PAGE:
Colleen T. O'Loughlin

Assistant Professor of Chemistry and Biochemistry


Chemistry and Biochemistry

Bonney Science Center, Room 313



  • B.S., Biochemistry, Minor in Art, Ithaca College
  • Ph.D., Molecular Biology, Princeton University
  • Postdoctoral Scholar:  Bioengineering, University of California, San Francisco and Stanford University

Courses taught

  • CHEM 107 Atomic and Molecular Structure Lecture/Lab
  • FYS: The Chemistry of Dyes
  • CHEM 337 Natural Products and Secondary Metabolites as Drugs
  • CHEM 322 Biochemistry II: Metabolism Lecture/Lab
  • CHEM 321 Biochemistry I Lab

Research Interests

We are decidedly bad at being human on our own. Throughout the course of evolution, we outsourced essential chemistry to the bacteria that reside inside and on our bodies. These bacteria synthesize a variety of small molecules and enzymes that break down our food, educate our immune systems, inhibit the growth of pathogenic bacteria, alter neurotransmitter levels, and potentially carry out thousands of other activities we have yet to identify that could impact human health. My research focuses on identifying molecules made by prominent skin bacteria and understanding how these molecules affect the human host. Once we understand the rules for what chemical signatures enable bacteria to “talk” to us, their human host, we will engineer microbes to synthesize drug-like molecules containing these features. Such “skin probiotics” could possibly mitigate symptoms of skin diseases, including but not limited to, acne and eczema. Research in my laboratory uses techniques from biochemistry, microbiology, analytical chemistry, cell culture, and small-molecule screening.


6. Ng, K.M., Aranda-Diaz, A., Tropini, C., Frankel, M.R., Van Truren, W., O’Loughlin, C.T., Merrill, B.D., Yu, F.B., Pruss, .M., Oliveria, R.A., Higginbottom, St.K., Neff, N.F., Fischbach, M.A., Xavier, K.B., Sonnenburg, J.L., Huang, K.C. Recovery of the Gut Microbiota after Antibiotics Depends on Host Diet, Community Context, and Environmental Reservoirs. Cell Host Microbe. 2020 Oct 7;28(4):628. doi: 10.1016/j.chom.2020.09.001.

5. Tran A., Tang, A., O’Loughlin, C.T., Balistreri, A., Chang, E., Coto Villa, D., Li, J., Varshney, A., Jimenez, V., Pyle, J., Tsujimoto, B., Wellbrook, C., Vargas, C., Duong. A., Ali, N., Matthews, S.Y., Levinson,S., Woldemariam, S., Khuri, S., Bremer, M., Eggers, D.K., L’Etoile, N., Miller Conrad, L.C., Miri VanHoven, M.K., C. elegans avoids toxin-producing Streptomyces using a seven transmembrane domain chemosensory receptor. eLife. 2017; 6: e23770. Sep 5. doi: 10.7554/eLife.23770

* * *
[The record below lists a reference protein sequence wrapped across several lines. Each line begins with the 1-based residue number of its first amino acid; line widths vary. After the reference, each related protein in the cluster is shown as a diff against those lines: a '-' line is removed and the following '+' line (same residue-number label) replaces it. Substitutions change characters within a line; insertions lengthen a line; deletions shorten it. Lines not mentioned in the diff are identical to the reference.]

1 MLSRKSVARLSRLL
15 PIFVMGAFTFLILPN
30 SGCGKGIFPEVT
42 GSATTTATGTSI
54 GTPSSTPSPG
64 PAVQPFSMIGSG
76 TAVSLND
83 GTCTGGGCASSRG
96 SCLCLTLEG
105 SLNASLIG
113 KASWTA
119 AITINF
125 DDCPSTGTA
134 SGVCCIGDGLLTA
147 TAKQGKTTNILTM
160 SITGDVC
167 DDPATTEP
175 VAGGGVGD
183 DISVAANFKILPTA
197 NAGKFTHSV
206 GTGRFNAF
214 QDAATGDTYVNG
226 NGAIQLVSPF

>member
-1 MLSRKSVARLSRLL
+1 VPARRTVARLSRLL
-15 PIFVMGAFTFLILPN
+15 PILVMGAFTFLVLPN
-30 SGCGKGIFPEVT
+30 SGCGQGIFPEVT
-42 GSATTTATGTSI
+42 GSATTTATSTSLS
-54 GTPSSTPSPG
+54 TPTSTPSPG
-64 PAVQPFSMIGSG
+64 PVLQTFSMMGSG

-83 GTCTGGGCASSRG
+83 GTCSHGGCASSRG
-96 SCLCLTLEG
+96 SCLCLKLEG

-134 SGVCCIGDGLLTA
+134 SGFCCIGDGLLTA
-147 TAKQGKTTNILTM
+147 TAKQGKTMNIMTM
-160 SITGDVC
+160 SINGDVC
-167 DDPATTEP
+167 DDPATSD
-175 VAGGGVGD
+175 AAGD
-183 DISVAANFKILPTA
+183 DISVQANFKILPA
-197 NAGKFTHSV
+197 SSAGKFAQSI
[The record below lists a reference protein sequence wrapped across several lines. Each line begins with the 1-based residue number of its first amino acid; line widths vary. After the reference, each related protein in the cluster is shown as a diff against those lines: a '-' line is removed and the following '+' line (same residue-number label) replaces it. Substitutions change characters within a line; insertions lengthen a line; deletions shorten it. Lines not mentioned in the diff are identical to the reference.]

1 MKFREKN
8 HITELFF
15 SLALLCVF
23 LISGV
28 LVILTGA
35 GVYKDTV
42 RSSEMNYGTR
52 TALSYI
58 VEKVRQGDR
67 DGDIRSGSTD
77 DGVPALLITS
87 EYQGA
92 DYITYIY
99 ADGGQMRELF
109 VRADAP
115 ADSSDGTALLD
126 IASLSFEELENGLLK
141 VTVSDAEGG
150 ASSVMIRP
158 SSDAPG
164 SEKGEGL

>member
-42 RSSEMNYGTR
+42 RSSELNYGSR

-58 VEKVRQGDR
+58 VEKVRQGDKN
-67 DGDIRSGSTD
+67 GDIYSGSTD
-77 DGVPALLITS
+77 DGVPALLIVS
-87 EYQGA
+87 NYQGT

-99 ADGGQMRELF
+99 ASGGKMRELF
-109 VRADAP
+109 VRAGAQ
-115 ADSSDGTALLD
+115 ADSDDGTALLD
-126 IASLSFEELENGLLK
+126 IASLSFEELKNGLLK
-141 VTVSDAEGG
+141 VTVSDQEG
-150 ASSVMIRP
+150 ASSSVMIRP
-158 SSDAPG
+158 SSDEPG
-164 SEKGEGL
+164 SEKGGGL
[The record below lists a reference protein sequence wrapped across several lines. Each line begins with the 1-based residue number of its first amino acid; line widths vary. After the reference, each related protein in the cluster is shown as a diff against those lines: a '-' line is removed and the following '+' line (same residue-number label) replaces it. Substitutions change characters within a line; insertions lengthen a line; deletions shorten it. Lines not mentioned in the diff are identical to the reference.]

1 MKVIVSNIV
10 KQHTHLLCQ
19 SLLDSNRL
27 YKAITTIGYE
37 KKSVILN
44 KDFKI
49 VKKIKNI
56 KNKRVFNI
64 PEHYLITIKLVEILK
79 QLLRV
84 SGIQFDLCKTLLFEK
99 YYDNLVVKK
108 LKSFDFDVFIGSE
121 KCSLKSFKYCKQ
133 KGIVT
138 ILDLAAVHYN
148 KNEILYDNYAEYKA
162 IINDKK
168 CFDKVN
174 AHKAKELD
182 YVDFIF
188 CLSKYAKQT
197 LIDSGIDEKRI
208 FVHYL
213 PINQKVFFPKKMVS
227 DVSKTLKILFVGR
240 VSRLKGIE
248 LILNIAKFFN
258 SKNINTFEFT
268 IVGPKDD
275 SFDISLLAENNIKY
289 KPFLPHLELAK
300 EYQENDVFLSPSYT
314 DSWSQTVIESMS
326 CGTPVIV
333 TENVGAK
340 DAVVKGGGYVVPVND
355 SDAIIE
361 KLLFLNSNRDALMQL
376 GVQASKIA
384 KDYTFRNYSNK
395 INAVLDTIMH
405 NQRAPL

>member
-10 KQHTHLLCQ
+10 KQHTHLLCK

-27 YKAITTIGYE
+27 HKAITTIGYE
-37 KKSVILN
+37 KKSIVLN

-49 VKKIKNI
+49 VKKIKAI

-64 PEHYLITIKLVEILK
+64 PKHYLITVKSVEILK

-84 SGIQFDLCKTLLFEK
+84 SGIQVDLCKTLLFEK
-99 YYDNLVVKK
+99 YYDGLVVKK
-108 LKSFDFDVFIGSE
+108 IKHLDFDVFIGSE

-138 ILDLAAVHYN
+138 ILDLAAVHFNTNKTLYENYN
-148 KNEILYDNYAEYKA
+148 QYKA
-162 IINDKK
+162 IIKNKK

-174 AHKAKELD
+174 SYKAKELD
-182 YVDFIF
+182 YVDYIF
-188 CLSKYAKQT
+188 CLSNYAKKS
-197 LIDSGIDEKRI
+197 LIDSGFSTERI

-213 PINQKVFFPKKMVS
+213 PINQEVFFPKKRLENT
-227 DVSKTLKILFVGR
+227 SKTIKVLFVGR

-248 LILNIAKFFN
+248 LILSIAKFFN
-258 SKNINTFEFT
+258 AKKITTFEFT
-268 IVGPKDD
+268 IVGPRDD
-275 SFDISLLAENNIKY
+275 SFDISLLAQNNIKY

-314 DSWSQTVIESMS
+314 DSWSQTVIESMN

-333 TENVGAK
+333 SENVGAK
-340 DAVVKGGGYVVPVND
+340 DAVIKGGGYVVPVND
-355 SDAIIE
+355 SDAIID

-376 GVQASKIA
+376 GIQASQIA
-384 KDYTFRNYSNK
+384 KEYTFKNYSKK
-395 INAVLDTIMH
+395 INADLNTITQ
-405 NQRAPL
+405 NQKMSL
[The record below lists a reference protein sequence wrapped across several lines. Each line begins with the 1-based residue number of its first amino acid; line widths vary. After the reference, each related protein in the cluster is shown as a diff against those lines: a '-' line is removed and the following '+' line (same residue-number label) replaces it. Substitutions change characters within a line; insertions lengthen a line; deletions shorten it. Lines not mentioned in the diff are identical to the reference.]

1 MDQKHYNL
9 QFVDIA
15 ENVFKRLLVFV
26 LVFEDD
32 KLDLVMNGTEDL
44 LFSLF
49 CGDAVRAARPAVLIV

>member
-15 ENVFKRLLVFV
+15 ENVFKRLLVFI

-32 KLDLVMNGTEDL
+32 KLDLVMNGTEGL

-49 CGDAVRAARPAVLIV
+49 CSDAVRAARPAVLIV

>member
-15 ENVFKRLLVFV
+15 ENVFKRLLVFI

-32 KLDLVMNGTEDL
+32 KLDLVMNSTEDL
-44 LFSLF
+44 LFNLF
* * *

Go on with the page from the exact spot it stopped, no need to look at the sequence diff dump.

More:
4. Miller, L.C., O’Loughlin, C.T., Zhang, Z., Siryaporn, A., Silpe, J.E., Bassler, B.L., Semmelhack, M.F., Development of potent inhibitors of pyocyanin production in Pseudomonas aeruginosa. J Med Chem. 2015 Feb 12; 58(3): 1298–1306. Published online 2015 Feb 3. doi: 10.1021/jm5015082

3. O’Loughlin, C.T., Miller, L.C., Siryaporn, A., Drescher, K., Semmelhack, M.F., Bassler, B.L., A quorum-sensing inhibitor blocks Pseudomonas aeruginosa virulence and biofilm formation. Proc Natl Acad Sci U S A. 2013 Oct 29; 110(44): 17981–17986. Published online 2013 Oct 18. doi: 10.1073/pnas.1316981110

2. Chen, G., Swem, L.R., Swem, D.L., Stauff, D.L., O’Loughlin, C.T., Jeffrey, P.D., Bassler, B.L., Hughson, F.M., A strategy for antagonizing quorum sensing. Mol Cell. 2011 Apr 22; 42(2): 199–209. doi: 10.1016/j.molcel.2011.04.003

1. Swem, L.R., Swem, D.L., O’Loughlin, C.T., Gatmaitan, R., Zhao, B., Ulrich, S.M., Bassler, B.L., A Quorum-Sensing Antagonist Targets Both Membrane-Bound and Cytoplasmic Receptors And Controls Bacterial Pathogenicity. Mol Cell. 2009 Jul 31; 35(2): 143–153. doi: 10.1016/j.molcel.2009.05.029